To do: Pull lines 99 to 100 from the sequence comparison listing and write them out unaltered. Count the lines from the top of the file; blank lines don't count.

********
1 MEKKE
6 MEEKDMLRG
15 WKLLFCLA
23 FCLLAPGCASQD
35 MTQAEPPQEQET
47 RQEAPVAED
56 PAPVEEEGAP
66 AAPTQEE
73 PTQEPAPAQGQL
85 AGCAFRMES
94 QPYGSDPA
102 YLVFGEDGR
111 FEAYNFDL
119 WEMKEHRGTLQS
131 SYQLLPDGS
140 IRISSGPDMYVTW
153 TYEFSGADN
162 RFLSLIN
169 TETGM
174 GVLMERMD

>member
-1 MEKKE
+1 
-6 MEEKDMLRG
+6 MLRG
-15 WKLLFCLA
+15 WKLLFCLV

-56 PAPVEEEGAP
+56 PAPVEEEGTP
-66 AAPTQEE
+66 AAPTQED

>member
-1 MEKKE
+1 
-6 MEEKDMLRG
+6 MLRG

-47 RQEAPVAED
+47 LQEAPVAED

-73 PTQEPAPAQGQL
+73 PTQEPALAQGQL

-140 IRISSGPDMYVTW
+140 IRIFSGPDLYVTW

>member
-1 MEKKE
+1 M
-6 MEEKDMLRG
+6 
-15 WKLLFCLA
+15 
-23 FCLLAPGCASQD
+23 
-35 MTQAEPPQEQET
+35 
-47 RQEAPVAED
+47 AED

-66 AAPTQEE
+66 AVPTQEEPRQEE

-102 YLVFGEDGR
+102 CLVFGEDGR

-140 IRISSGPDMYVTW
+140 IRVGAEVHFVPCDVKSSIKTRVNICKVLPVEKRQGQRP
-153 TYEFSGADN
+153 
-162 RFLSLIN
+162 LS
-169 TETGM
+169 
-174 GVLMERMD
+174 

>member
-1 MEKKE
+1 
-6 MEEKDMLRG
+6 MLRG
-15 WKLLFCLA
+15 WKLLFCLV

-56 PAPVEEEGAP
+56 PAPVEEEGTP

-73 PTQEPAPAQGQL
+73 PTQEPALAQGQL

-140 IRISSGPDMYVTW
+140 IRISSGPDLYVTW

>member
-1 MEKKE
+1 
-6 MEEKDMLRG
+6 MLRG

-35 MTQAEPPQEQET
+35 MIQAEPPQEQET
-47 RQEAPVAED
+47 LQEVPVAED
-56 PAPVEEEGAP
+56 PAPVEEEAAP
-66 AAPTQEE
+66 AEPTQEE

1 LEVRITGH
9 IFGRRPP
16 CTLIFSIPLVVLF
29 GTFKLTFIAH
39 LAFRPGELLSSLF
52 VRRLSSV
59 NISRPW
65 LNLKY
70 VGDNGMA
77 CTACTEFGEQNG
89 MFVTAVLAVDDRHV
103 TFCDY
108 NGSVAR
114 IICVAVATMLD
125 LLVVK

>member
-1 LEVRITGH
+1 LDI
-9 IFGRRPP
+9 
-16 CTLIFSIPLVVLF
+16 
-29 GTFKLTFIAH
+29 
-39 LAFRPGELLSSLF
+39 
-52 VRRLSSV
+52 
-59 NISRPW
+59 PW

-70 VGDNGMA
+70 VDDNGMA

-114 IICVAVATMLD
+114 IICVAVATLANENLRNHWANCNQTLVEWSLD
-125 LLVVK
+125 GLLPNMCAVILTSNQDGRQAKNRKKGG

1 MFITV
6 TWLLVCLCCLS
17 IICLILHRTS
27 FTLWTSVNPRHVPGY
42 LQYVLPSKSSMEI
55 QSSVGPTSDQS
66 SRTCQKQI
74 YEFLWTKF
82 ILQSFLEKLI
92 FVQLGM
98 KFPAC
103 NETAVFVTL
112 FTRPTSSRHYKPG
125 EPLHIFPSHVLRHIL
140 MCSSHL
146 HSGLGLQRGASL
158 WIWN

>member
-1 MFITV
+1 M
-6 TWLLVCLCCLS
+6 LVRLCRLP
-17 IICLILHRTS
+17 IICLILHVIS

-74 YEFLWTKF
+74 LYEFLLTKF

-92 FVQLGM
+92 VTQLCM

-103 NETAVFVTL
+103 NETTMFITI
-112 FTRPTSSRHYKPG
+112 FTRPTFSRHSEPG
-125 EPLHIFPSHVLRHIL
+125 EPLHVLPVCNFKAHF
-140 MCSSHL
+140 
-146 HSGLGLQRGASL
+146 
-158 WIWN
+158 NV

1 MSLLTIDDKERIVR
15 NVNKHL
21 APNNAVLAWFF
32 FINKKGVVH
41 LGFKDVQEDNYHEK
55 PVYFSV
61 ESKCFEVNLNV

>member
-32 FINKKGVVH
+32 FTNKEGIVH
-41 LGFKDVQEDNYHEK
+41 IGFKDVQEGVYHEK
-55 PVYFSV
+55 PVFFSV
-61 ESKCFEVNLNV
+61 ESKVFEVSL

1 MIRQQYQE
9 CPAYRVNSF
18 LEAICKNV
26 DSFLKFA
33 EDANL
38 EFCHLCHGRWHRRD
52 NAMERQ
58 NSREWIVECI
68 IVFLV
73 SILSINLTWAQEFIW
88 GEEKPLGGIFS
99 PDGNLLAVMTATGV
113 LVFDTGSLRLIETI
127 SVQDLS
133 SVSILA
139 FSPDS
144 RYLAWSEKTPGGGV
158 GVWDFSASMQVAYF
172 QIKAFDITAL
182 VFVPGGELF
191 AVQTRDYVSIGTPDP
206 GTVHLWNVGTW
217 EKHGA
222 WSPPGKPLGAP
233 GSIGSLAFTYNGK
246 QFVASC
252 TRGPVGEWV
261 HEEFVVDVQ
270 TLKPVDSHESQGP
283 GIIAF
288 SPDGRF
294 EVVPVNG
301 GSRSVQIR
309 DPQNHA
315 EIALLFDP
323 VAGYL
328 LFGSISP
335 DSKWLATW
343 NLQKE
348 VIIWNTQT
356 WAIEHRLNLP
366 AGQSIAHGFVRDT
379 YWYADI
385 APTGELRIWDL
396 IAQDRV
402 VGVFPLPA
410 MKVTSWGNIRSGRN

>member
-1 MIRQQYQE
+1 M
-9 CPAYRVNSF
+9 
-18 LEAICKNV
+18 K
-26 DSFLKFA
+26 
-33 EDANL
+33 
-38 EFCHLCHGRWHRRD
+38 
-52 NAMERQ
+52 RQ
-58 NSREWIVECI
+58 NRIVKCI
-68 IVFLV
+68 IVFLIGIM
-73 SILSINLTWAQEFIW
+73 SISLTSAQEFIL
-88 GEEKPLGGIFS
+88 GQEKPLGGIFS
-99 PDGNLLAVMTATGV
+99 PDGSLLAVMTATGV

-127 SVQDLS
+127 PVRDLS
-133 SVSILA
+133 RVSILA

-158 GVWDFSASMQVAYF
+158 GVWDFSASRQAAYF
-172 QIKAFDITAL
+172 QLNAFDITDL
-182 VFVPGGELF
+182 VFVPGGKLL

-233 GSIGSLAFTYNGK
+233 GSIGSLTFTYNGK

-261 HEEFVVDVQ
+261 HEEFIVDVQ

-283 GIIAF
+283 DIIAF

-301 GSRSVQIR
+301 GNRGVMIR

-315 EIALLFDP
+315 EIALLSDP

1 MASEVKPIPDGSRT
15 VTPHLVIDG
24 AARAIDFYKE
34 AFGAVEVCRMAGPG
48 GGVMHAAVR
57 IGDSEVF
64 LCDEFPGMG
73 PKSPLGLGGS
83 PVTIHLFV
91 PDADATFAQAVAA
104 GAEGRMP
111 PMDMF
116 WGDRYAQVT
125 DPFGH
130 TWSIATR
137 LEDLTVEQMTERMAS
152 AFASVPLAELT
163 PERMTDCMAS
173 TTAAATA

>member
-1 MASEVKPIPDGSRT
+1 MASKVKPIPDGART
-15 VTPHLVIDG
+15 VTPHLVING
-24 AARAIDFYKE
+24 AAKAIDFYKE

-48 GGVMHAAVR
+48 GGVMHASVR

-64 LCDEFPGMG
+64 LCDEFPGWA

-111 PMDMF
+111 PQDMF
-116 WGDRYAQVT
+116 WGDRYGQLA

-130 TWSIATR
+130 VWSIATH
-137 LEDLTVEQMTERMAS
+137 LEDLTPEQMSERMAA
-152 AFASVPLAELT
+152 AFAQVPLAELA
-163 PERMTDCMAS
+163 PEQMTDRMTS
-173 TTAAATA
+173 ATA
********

29 GTFKLTFIAH
39 LAFRPGELLSSLF